Interfaith Youth Core
In the middle of the Q and A section of my talk on Dr. Martin Luther King Jr. in this heartland city of Bhopal, a student from the local technical college stood up and said, "Sir, I have prepared a 15-minute lecture on Martin Luther King Jr. that I would like to read to you. Sir, would you like to hear it?"
He wasn't kooky activist, he wasn't kidding and no one in the audience laughed at him. He is part of middle India, earnest and aspirational India, ready to-do-whatever-it-takes-to-make-it India. After the program was over, he ran up to me excitedly and thrust the text into my hands. It was written in a schoolboy's cursive, in blue ballpoint pen. "I don't want to take your only copy," I told him. "Don't worry, sir, I have memorized the speech." I don't doubt it.
I'm on a brief speaking tour of India sponsored by the U.S. State Department, using the legacy of King and Gandhi as a springboard to explain why the world's oldest democracy and the world's largest should lead the world on the critical issue of interfaith cooperation.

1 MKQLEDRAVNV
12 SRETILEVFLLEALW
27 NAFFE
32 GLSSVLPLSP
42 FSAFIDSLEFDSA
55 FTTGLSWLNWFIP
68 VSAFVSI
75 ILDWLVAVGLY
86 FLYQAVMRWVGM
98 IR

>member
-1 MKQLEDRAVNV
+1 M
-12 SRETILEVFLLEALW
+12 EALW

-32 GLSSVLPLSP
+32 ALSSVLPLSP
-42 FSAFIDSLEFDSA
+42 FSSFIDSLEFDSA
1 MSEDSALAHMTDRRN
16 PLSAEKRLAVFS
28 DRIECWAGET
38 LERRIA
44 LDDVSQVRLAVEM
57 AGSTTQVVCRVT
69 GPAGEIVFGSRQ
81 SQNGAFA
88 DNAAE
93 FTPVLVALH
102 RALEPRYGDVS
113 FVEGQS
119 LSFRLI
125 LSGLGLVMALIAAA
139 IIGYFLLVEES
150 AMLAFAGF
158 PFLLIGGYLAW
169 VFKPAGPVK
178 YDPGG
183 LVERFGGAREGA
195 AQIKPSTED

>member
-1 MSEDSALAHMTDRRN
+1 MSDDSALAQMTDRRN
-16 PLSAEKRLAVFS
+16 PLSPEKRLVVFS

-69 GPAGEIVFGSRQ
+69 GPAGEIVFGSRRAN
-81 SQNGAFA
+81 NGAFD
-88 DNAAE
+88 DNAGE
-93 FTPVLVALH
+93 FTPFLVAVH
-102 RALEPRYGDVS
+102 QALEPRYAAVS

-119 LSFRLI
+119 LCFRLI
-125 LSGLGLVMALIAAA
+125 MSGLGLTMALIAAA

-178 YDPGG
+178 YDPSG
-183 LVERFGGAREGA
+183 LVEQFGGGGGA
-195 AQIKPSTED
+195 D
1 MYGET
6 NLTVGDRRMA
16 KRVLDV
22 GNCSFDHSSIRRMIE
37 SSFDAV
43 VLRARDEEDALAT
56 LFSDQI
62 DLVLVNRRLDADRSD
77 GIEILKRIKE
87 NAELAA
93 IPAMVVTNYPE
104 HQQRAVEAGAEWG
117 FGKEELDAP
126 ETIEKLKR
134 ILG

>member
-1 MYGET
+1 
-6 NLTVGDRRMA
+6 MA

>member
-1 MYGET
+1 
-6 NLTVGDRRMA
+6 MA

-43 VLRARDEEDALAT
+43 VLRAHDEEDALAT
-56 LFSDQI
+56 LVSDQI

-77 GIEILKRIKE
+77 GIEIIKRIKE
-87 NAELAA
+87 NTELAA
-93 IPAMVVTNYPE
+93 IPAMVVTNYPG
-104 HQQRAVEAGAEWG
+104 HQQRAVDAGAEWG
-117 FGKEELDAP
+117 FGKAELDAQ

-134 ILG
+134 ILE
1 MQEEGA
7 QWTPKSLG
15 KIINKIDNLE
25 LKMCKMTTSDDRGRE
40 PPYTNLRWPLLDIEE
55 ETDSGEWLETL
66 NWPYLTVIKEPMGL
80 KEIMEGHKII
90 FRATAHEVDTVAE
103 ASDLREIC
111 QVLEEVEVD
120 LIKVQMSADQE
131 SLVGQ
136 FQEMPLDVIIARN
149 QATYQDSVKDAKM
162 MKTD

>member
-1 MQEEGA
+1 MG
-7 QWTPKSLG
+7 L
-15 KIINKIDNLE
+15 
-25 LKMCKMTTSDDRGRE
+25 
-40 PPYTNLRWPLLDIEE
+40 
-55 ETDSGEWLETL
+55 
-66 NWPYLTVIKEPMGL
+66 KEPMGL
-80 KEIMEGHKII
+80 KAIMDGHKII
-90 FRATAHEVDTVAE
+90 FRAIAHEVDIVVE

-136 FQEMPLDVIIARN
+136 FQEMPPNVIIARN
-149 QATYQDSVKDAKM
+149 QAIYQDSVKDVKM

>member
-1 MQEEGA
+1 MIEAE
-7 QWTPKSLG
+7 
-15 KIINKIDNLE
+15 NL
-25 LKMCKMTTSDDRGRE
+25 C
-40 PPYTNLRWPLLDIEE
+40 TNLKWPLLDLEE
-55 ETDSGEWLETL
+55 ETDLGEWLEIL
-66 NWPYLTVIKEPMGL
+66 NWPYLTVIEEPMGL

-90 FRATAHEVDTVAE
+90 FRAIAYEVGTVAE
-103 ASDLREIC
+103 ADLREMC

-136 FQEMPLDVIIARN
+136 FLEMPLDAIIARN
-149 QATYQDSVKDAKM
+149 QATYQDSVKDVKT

If there is one term that describes contemporary India, it is aspiration. What is particularly refreshing to me is to watch that striving not just in India's economy, but also in other parts of its democracy.
The Chair of the country's first journalism department told me that there are somewhere between 35,000-40,000 newspapers in India - about a thousand of them in English - with new ones sprouting up all the time.
Anderson Cooper goes beyond the headlines to tell stories from many points of view, so you can make up your own mind about the news. Tune in weeknights at 8 and 10 ET on CNN.
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